Narwhal tusk rings reveal valuable environmental data
Just like a tree trunk, the tusk of the narwhal acquires a new growth ring every year. Analyses of those rings have now revealed some interesting facts about the animals' diet, and about changes in their environment.
For the study, an international team of scientists examined 10 of the tusks. These were obtained from Inuit hunters in northwest Greenland, who had already killed the animals as a source of subsistence. It should be noted that the narwhal tusk is, in fact, an elongated canine tooth, found only on males of the species.
The appendages measured 150 to 248 cm (59 to 98 in) in length, and came from individuals living between the years 1962 and 2010. All of the tusks got cut in half lengthwise, so the researchers could see and examine the growth rings within. Each ring represented one year of the whale's life.
More specifically, the scientists measured levels of mercury – and of stable isotopes of carbon and nitrogen – within each layer. This data provided an indication of how high the whales' ingested prey items sat on the food chain, plus it offered clues as to whether those creatures lived near the sea ice or in the open ocean.
It was determined that up until 1990, a period in which the ice cover was "extensive but varying," the narwhals fed mainly on sea-ice-adjacent prey such as halibut and Arctic cod. As the ice cover declined between 1990 and 2000, the whales switched to eating chiefly open ocean prey, such as capelin and polar cod. Because those fish sat lower on the food chain, the mercury levels in the tusk layers for those years was correspondingly lower.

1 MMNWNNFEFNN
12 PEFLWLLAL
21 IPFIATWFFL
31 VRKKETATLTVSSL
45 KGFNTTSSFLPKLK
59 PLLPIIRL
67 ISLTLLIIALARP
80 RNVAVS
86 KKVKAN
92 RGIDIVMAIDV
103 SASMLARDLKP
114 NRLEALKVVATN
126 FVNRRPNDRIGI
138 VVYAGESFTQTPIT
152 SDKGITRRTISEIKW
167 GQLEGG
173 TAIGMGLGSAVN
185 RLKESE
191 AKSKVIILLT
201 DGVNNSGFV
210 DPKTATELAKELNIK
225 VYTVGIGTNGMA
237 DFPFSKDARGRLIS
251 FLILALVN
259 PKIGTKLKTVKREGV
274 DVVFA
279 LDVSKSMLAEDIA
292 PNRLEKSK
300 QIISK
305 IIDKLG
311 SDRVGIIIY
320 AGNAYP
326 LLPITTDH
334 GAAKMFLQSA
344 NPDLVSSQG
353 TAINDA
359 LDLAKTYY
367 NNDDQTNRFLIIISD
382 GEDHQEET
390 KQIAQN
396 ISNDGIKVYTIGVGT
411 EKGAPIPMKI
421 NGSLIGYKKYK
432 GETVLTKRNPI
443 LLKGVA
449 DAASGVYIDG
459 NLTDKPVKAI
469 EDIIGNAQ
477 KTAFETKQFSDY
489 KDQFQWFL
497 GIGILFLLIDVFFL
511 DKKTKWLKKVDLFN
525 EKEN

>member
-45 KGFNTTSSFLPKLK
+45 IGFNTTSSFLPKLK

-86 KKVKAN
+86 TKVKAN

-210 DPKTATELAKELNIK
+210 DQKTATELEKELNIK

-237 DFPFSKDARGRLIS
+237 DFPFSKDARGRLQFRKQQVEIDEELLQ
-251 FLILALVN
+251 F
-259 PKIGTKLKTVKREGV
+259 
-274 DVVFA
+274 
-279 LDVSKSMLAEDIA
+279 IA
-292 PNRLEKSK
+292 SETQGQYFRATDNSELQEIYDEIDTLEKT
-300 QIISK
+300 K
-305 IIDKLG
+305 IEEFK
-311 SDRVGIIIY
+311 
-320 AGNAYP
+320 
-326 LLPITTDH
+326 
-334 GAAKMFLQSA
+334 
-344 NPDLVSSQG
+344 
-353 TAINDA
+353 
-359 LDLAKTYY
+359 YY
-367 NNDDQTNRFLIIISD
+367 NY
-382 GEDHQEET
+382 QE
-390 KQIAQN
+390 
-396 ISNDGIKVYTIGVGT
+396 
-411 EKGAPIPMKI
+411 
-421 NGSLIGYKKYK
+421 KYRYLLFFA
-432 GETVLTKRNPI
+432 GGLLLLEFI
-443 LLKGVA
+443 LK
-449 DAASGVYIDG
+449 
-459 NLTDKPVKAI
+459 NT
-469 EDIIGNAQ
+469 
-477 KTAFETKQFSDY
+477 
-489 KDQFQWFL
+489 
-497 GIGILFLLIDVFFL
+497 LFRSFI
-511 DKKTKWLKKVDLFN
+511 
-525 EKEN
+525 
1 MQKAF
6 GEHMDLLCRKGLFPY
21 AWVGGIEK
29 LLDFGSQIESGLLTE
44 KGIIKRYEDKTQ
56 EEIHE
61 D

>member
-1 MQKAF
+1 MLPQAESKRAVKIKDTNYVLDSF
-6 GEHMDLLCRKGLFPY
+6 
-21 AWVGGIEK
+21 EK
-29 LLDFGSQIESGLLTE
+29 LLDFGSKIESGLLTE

That said, even though the narwhals' diet didn't change after 2000, the tusk mercury levels did proceed to rise significantly. Due to the fact that a similar rise was observed in the bodies of other Arctic animals, it is believed that the change came about due to the presence of mercury in increased coal combustion emissions from southeast Asia.
"With our new discoveries, we now know that there is a bank of data in the narwhal tusks found in museums around the world," says the lead scientist, Prof. Rune Dietz of Denmark's Aarhus University. "By analyzing them, we can hopefully get an insight into the narwhals' food strategy from different areas and periods many years back in time. This will provide us with a solid basis for evaluating how the species copes with the changed conditions that it now encounters in the Arctic."
A paper on the research – which also involves scientists from McGill University (Canada), the Greenland Institute of Natural Resources, the Center for Permafrost (Denmark) and the University of Waterloo (Canada) – was recently published in the journal Current Biology.
Source: Aarhus University
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